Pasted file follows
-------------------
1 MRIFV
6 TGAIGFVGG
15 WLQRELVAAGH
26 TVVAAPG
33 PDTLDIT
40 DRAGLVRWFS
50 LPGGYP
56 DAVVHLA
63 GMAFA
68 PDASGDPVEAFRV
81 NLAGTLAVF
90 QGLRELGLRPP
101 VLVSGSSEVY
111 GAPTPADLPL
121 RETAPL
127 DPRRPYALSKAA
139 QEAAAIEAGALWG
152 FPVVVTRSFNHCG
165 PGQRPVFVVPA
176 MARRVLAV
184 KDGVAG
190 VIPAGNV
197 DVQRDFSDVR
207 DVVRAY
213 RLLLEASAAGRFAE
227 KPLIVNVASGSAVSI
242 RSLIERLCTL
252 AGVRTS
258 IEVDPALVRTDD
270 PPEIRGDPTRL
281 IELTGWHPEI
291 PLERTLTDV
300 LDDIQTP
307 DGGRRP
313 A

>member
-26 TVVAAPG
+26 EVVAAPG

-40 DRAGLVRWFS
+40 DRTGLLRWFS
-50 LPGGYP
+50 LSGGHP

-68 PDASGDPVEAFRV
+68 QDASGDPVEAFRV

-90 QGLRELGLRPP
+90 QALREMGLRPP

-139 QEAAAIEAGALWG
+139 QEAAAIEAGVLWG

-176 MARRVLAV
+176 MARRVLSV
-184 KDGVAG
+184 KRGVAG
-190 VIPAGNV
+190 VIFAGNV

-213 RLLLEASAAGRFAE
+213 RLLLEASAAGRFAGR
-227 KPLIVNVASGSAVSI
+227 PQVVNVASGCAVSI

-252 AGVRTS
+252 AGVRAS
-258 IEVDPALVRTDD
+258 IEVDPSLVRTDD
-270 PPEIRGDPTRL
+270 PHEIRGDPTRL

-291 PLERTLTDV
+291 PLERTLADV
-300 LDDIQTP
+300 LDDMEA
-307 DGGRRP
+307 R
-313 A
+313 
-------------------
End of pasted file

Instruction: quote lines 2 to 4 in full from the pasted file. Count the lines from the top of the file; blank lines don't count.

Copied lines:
6 TGAIGFVGG
15 WLQRELVAAGH
26 TVVAAPG